Black Dahlia Interview : James Ellroy & Josh Friedman

Posted by: Sheila Roberts

James Ellroy, the self proclaimed ‘Demon Dog of American Crime fiction,’ was born in Los Angeles in 1948.  Considered one of the world’s most successful crime writers and essayists, his L.A. Quarter novels – "The Black Dahlia,” "The Big Nowhere,” "L.A. Confidential,” and "White Jazz” – are international bestsellers.  His "American Tabloid” was Time magazine’s Novel of the Year for 1995; his memoir, "My Dark Places,” was a New York Times Notable Book and a Time Best Book of the Year for 1996; his novel "The Cold Six Thousand” was a New York Times Notable Book and Los Angeles Times Best Book of the Year for 2001. 

Betty Short, the real name of the Black Dahlia, attracted the attention of novelist James Ellroy when he was just a child.  On his 11th birthday, his father gave him Jack Webb’s crime anthology, "The Badge,” for his birthday.  The L.A. native was entranced by Webb’s 10-page summary of Elizabeth Short’s demise.  His mother, Jean Hilliker, had been strangled only months before in a brutal (and to this day unsolved) crime, and Ellroy’s grief over her death transferred into an obsession with the Dahlia who became his muse and allowed him to distill his psychic pain into art.

Ellroy, like may others before and since, would chase the story of this iconic young Hollywood woman for years.  He recalls, "I bike-tripped to the Central Library.  I scanned the Dahlia case on microfilm and gorged myself on vanished L.A.  I time-tripped ’59 to ’47 L.A..  I made L.A.-now L.A.-then.  I began to live in the dual L.A. that I’ve lived in ever since.”  In fact, Ellroy would wait to write his seventh novel – the first of his L.A. quartet – 1987’s "The Black Dahlia,” until he "built story-telling muscle: with his earlier works, "Brown’s Requiem,” "Clandestine,” "Blood on the Moon,” and "Suicide Hill.””  The author admits he "needed to brace myself for life in L.A. ’47.”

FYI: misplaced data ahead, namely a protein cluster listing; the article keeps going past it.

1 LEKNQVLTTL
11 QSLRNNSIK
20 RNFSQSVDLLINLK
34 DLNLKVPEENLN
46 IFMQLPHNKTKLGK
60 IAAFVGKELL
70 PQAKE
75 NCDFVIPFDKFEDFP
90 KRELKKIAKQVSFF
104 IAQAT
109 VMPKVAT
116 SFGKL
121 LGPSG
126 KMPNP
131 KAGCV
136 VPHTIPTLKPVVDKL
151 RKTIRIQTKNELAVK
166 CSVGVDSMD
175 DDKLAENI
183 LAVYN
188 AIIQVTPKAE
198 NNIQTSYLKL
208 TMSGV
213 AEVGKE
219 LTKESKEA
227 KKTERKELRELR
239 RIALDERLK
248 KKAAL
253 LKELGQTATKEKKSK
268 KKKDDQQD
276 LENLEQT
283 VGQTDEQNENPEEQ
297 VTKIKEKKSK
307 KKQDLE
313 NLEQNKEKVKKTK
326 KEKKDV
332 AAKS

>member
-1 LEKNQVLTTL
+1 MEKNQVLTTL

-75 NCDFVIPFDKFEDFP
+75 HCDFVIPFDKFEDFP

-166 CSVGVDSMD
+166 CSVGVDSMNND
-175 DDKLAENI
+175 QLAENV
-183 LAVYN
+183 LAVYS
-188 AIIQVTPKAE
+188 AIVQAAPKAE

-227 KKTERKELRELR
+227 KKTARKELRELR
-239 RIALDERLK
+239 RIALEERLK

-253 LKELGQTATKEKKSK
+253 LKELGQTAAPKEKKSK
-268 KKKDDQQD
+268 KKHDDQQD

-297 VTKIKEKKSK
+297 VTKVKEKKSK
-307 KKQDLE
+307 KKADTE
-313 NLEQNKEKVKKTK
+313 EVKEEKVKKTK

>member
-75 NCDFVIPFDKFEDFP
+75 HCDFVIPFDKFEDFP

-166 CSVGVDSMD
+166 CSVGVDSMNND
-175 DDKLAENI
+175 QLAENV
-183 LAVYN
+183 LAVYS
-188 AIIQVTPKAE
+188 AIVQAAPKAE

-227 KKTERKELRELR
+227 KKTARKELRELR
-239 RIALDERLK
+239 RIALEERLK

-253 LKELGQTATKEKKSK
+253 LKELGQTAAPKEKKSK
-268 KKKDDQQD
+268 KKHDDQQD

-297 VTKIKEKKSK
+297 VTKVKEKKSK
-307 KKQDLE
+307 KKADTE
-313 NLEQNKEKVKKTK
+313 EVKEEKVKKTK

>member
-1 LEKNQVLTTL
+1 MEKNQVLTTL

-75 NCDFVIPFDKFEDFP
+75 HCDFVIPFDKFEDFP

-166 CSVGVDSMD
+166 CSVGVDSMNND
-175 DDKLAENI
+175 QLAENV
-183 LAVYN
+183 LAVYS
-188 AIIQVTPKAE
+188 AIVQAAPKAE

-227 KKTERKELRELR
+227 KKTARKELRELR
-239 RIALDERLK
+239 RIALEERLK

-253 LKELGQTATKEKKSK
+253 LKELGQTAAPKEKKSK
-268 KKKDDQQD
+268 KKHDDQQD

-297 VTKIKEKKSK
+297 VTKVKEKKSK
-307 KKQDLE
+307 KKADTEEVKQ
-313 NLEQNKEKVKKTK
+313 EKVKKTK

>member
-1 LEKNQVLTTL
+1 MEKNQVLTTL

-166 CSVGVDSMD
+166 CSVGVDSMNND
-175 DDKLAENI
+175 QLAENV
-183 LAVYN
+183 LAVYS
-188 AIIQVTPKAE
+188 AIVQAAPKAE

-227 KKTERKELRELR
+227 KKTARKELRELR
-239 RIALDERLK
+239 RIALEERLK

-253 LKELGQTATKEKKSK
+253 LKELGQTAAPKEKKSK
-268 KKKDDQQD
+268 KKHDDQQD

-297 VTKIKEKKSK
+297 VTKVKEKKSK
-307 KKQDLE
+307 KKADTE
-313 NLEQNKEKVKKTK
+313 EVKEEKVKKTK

Forty years after her killing, Ellroy crafted "The Black Dahlia,” a best-selling whodunit with Betty’s murder as its crux and boom-era L.A. as its backdrop.  Weaving a story of obsession, doppelgangers and those who became fixated on the brutal murder, Ellroy used the book as an attempt to exorcise demons from his own mother’s 1958 strangulation.

For Ellroy, the Dahlia wouldn’t rest with the end of his book.  He would go on to write a 1996 novel entitled "My Dark Places,” a memoir of his mother’s murder.  "I had to go through a very long journey with Elizabeth Short and write "The Black Dahlia” before I would get to my mother.  Elizabeth Short was always the fictional stand-in for my mother.  And my mother and she transmogrified, it was quite a heady brew.  They are as one, in my mind, much of the time.”

Screenwriter Josh Friedman, who co-authored the screenplay for Steven Spielberg’s 2005 "War of the Worlds,” was originally tasked to hone Ellroy’s 300-plus-page "The Black Dahlia” into a filmable screenplay for director David Fincher (initially attached to the project in 1997) and producers Rudy Cohen and Moshe Diamant.  "David and I worked on it off-and-on for several years,” Friedman notes.  "I would write a draft, and we would talk about it…then we’d work on other projects.  I worked with Fincher for six years,” says Friedman.  "We never had a draft under 175 pages.” 

Eventually Fincher departed the film and, according to Friedman, "Brian De Palma came on, and it was like a locomotive.  At Brian and Art’s (producer Linson) urging, we made some significant changes to the script, and we were off.”  To bring the script down to a normal length, Friedman began revising characters and subplots and drawing straighter lines from the complex fabric of Ellroy’s densely packed tale of friendship, lust and betrayal.  Of his source material, the screenwriter offers, "I tend to not think of it as a genre book, but simply as historical fiction.  I went with the way Ellroy told the compelling story…he has such a unique way of interweaving.  I very much kept to the structure and the attitude of his characters engendered in the book.”